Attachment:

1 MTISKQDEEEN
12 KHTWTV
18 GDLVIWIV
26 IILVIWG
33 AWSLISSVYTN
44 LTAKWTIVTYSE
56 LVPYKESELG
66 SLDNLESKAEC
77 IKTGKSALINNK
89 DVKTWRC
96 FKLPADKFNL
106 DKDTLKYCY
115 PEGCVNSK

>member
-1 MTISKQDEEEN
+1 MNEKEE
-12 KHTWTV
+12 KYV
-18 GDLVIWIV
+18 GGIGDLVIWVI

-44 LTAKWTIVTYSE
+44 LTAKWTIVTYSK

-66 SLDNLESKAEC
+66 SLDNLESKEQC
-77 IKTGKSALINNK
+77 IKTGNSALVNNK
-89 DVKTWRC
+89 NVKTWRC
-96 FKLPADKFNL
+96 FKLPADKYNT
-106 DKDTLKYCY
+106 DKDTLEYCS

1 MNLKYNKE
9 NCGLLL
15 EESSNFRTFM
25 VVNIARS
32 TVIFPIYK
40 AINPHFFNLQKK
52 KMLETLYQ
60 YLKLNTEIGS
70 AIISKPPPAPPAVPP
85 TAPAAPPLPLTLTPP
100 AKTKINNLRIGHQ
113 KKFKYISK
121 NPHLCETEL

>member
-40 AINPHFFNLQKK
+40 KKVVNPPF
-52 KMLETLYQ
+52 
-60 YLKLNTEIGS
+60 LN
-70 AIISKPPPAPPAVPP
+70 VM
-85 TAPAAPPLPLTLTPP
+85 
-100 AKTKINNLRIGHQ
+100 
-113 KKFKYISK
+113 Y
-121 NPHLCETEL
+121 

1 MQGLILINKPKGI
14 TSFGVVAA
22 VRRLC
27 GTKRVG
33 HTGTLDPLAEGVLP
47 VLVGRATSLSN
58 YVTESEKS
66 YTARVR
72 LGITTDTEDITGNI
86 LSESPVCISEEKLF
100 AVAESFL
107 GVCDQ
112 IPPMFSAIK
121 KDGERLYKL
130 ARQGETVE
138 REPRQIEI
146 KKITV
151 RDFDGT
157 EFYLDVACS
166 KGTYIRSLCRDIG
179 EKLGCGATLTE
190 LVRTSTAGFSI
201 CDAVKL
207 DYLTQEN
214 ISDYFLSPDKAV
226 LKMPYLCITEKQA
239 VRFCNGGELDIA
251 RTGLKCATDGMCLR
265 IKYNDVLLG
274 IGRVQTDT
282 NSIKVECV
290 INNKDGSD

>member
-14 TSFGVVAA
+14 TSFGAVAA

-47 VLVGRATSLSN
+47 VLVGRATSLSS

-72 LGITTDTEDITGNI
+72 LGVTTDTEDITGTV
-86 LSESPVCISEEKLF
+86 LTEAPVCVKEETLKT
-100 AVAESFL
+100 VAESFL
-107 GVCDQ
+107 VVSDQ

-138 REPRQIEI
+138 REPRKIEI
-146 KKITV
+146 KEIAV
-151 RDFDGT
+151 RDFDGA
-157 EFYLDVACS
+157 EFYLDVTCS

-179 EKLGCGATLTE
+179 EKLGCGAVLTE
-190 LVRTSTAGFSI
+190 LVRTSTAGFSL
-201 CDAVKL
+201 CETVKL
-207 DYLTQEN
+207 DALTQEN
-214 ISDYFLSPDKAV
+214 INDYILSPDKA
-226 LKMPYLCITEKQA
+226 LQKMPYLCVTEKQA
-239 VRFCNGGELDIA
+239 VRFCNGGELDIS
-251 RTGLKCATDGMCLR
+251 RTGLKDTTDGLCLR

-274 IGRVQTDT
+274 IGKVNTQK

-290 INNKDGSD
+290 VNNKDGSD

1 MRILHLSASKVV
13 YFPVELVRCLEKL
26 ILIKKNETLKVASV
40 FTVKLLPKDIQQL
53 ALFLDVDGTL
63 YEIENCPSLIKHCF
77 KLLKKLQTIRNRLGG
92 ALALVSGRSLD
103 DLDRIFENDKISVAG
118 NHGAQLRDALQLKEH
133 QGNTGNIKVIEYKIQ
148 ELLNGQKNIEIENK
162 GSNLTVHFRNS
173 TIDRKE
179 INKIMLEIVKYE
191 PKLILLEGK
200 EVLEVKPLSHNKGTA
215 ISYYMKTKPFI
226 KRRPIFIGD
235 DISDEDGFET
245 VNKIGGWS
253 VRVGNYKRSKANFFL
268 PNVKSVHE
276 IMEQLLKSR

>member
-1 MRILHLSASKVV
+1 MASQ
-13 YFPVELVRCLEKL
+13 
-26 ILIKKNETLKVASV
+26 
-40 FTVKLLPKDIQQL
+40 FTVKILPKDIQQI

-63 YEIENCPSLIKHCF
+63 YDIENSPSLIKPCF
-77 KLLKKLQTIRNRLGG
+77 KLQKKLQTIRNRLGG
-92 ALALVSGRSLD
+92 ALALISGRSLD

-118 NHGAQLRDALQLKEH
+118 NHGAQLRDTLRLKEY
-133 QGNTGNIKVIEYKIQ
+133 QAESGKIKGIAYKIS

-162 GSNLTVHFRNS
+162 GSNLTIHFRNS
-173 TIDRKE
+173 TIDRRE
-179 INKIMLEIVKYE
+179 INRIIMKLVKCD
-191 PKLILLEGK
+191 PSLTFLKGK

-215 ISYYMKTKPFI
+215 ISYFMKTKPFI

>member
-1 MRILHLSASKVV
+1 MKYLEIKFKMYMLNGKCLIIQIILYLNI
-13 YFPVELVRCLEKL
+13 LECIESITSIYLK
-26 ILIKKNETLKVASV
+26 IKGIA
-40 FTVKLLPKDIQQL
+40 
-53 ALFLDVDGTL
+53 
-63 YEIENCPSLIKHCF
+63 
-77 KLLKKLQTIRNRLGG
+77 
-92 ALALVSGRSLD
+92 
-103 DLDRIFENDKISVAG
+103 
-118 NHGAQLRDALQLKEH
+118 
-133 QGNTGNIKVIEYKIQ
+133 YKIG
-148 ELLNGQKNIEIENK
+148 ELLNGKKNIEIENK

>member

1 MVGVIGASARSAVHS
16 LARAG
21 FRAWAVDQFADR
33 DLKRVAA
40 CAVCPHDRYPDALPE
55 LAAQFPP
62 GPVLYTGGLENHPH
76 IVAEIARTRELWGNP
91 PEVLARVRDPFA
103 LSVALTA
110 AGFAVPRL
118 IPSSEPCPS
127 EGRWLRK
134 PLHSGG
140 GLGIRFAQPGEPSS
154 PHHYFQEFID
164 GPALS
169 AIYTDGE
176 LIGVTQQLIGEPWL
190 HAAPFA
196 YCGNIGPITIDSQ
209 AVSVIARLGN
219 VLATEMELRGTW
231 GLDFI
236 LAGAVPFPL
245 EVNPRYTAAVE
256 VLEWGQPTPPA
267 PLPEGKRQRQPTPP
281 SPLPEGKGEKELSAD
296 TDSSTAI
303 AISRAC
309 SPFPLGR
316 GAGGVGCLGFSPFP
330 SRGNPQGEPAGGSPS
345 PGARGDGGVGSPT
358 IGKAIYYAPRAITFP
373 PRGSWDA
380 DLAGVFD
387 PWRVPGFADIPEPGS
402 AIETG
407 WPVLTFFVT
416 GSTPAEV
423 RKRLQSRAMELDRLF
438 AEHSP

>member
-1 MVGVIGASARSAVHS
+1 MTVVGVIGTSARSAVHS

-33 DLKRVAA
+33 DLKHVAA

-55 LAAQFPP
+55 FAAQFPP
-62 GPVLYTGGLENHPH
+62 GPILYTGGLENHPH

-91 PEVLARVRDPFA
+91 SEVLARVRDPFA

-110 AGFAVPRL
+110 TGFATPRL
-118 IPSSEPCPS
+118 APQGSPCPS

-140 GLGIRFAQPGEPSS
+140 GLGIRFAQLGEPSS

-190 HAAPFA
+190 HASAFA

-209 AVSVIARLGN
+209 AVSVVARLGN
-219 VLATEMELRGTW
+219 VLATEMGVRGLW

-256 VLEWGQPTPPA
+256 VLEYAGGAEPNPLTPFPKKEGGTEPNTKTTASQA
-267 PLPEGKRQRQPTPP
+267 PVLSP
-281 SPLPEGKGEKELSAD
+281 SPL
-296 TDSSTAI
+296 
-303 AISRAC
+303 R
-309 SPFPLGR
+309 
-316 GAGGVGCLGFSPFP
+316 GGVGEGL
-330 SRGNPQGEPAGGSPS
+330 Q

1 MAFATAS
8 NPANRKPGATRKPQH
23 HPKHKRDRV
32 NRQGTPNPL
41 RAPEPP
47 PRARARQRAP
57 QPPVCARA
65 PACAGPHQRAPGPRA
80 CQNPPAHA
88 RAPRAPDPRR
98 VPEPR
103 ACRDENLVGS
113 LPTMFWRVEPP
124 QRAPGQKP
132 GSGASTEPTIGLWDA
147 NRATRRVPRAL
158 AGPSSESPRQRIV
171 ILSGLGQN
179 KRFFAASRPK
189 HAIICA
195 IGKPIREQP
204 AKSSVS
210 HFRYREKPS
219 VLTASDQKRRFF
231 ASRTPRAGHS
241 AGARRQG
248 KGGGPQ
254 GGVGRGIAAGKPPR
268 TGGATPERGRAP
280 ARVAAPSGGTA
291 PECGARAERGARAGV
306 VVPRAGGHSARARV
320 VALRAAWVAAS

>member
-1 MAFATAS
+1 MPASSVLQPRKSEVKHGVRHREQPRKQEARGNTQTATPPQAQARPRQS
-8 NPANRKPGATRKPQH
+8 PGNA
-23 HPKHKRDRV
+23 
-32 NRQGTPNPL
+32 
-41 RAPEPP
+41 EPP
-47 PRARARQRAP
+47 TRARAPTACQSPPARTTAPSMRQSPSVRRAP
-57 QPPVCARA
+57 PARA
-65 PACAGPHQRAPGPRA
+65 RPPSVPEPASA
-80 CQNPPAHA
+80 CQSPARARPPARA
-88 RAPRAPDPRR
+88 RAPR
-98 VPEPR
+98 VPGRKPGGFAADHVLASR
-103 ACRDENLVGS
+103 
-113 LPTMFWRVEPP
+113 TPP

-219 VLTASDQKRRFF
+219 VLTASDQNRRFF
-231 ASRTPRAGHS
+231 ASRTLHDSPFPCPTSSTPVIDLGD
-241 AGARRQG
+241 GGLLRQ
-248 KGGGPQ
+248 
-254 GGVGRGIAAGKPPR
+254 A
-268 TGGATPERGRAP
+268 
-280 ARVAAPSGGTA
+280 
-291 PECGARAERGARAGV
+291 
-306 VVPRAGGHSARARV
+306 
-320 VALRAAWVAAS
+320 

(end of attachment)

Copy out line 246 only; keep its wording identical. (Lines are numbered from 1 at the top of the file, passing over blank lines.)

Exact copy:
309 SPFPLGR